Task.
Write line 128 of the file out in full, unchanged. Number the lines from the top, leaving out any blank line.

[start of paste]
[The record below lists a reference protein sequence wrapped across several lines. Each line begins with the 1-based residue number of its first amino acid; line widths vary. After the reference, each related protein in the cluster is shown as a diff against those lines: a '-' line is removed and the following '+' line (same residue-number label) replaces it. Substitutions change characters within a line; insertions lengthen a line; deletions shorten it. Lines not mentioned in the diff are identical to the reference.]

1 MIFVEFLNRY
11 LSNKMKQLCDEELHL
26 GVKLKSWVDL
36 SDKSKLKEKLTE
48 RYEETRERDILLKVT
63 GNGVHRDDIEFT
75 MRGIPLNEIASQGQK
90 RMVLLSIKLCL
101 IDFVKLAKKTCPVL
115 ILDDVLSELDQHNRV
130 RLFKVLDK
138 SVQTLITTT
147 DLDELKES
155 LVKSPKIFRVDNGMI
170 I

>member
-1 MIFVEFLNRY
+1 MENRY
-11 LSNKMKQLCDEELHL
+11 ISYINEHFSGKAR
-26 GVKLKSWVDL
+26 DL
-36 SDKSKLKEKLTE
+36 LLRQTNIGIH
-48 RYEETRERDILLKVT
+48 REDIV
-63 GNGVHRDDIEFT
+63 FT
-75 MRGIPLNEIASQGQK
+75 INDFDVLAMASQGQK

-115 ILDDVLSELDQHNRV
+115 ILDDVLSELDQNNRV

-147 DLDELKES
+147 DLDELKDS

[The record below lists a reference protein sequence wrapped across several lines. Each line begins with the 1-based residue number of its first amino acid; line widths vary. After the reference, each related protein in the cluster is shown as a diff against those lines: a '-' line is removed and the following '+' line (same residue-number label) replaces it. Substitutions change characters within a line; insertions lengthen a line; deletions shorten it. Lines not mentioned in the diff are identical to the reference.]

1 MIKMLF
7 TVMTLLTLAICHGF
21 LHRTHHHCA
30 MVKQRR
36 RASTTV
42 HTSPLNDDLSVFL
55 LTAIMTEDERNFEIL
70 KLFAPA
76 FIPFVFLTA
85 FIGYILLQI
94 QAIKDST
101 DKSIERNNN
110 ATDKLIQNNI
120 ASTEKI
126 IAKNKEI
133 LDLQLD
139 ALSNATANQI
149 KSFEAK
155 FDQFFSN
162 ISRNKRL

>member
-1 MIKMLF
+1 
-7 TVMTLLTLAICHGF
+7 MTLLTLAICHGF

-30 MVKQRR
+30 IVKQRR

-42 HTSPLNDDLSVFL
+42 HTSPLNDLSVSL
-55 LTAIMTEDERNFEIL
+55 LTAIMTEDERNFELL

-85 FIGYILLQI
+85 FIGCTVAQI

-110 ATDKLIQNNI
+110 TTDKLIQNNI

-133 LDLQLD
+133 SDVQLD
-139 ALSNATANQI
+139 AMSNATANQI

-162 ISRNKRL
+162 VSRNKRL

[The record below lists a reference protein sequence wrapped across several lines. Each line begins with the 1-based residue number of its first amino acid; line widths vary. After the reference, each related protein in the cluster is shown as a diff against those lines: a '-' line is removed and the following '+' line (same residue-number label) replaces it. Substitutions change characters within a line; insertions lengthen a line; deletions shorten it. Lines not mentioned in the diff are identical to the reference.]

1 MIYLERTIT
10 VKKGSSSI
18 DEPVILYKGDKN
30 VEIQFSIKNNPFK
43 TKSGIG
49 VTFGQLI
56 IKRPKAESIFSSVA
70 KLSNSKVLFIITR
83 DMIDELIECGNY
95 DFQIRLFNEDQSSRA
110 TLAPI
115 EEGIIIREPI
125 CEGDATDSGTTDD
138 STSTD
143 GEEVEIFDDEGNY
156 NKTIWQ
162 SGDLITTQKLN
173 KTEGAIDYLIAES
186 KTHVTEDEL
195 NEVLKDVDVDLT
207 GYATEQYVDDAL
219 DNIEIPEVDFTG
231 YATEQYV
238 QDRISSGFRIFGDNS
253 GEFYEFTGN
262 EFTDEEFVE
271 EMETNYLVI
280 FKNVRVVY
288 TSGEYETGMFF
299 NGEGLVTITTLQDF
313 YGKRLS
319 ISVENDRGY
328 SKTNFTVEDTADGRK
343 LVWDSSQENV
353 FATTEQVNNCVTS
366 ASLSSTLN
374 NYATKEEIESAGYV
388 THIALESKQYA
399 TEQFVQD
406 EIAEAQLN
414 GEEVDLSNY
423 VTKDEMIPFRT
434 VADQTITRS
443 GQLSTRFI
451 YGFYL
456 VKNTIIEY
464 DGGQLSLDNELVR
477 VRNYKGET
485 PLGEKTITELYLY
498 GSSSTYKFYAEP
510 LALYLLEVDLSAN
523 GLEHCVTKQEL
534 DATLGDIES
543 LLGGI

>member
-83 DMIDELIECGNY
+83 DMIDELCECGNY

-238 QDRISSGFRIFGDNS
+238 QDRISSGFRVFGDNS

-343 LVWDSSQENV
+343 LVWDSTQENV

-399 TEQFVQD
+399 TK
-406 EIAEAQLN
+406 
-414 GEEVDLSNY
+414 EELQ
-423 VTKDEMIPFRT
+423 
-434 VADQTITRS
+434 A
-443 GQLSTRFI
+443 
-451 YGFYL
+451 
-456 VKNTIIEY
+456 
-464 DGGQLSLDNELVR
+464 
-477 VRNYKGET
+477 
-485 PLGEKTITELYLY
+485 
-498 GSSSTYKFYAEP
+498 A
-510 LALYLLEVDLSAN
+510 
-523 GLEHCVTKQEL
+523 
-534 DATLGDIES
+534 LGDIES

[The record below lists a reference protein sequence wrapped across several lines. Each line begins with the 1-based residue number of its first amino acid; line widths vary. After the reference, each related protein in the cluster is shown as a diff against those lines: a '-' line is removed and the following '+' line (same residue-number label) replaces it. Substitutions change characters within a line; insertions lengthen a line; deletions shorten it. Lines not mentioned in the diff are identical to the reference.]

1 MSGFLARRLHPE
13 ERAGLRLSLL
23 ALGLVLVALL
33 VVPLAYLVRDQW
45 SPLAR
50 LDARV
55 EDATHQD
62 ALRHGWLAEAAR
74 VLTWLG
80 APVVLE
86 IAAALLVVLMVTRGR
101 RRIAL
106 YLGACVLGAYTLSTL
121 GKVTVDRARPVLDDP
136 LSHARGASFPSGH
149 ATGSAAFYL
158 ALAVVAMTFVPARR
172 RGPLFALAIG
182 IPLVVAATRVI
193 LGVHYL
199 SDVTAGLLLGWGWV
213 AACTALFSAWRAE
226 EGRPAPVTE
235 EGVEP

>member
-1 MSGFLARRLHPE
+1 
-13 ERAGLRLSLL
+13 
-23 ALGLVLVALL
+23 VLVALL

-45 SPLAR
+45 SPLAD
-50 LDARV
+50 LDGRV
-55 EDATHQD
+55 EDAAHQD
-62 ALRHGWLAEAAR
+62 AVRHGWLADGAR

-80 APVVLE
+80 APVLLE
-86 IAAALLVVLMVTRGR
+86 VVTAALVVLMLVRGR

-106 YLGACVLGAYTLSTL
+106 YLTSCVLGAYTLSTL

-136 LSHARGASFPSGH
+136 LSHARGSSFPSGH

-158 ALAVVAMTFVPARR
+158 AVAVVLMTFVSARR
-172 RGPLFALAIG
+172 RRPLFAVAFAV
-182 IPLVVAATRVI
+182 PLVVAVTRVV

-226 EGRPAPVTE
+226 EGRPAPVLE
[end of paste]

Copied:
498 GSSSTYKFYAEP